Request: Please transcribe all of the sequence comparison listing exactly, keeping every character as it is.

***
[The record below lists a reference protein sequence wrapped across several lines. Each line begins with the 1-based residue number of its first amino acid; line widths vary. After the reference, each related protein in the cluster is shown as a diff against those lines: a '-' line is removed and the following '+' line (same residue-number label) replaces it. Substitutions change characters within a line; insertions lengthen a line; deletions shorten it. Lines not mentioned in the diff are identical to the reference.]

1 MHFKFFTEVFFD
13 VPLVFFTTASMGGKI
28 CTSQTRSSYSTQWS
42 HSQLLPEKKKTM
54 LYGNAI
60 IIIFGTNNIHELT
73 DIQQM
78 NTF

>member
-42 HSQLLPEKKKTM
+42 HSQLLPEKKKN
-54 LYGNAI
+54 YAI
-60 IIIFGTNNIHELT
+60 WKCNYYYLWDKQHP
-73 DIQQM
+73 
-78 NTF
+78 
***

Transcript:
[The record below lists a reference protein sequence wrapped across several lines. Each line begins with the 1-based residue number of its first amino acid; line widths vary. After the reference, each related protein in the cluster is shown as a diff against those lines: a '-' line is removed and the following '+' line (same residue-number label) replaces it. Substitutions change characters within a line; insertions lengthen a line; deletions shorten it. Lines not mentioned in the diff are identical to the reference.]

1 MHFKFFTEVFFD
13 VPLVFFTTASMGGKI
28 CTSQTRSSYSTQWS
42 HSQLLPEKKKTM
54 LYGNAI
60 IIIFGTNNIHELT
73 DIQQM
78 NTF

>member
-42 HSQLLPEKKKTM
+42 HSQLLPEKKKN
-54 LYGNAI
+54 YAI
-60 IIIFGTNNIHELT
+60 WKCNYYYLWDKQHP
-73 DIQQM
+73 
-78 NTF
+78 